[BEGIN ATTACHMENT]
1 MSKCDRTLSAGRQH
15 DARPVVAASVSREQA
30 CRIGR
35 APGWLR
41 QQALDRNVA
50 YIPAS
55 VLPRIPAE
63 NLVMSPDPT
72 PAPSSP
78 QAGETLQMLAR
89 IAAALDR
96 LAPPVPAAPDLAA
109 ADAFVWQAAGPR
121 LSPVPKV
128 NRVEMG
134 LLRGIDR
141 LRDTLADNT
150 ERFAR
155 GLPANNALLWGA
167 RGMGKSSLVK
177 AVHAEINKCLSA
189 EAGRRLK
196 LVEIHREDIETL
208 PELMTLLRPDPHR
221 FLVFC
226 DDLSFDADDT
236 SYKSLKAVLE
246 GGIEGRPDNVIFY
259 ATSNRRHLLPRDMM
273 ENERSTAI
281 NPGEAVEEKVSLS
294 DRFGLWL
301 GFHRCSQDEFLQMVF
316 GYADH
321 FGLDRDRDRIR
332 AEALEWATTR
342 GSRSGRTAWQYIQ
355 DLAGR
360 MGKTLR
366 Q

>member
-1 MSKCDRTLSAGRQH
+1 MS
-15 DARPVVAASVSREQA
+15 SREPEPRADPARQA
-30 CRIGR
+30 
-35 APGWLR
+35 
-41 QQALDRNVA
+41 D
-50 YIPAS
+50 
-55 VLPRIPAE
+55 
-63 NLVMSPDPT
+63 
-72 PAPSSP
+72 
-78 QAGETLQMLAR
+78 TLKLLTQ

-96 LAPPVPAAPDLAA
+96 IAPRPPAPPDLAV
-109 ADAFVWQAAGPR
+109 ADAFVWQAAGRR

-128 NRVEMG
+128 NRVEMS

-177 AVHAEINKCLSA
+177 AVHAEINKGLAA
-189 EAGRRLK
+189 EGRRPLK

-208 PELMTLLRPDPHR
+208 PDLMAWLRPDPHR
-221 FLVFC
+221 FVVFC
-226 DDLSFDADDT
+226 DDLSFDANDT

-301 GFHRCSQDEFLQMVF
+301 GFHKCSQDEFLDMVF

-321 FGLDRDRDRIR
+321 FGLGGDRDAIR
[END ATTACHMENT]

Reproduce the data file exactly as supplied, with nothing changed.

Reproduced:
1 MSKCDRTLSAGRQH
15 DARPVVAASVSREQA
30 CRIGR
35 APGWLR
41 QQALDRNVA
50 YIPAS
55 VLPRIPAE
63 NLVMSPDPT
72 PAPSSP
78 QAGETLQMLAR
89 IAAALDR
96 LAPPVPAAPDLAA
109 ADAFVWQAAGPR
121 LSPVPKV
128 NRVEMG
134 LLRGIDR
141 LRDTLADNT
150 ERFAR
155 GLPANNALLWGA
167 RGMGKSSLVK
177 AVHAEINKCLSA
189 EAGRRLK
196 LVEIHREDIETL
208 PELMTLLRPDPHR
221 FLVFC
226 DDLSFDADDT
236 SYKSLKAVLE
246 GGIEGRPDNVIFY
259 ATSNRRHLLPRDMM
273 ENERSTAI
281 NPGEAVEEKVSLS
294 DRFGLWL
301 GFHRCSQDEFLQMVF
316 GYADH
321 FGLDRDRDRIR
332 AEALEWATTR
342 GSRSGRTAWQYIQ
355 DLAGR
360 MGKTLR
366 Q

>member
-1 MSKCDRTLSAGRQH
+1 MS
-15 DARPVVAASVSREQA
+15 SREPEPRADPARQA
-30 CRIGR
+30 
-35 APGWLR
+35 
-41 QQALDRNVA
+41 D
-50 YIPAS
+50 
-55 VLPRIPAE
+55 
-63 NLVMSPDPT
+63 
-72 PAPSSP
+72 
-78 QAGETLQMLAR
+78 TLKLLTQ

-96 LAPPVPAAPDLAA
+96 IAPRPPAPPDLAV
-109 ADAFVWQAAGPR
+109 ADAFVWQAAGRR

-128 NRVEMG
+128 NRVEMS

-177 AVHAEINKCLSA
+177 AVHAEINKGLAA
-189 EAGRRLK
+189 EGRRPLK

-208 PELMTLLRPDPHR
+208 PDLMAWLRPDPHR
-221 FLVFC
+221 FVVFC
-226 DDLSFDADDT
+226 DDLSFDANDT

-301 GFHRCSQDEFLQMVF
+301 GFHKCSQDEFLDMVF

-321 FGLDRDRDRIR
+321 FGLGGDRDAIR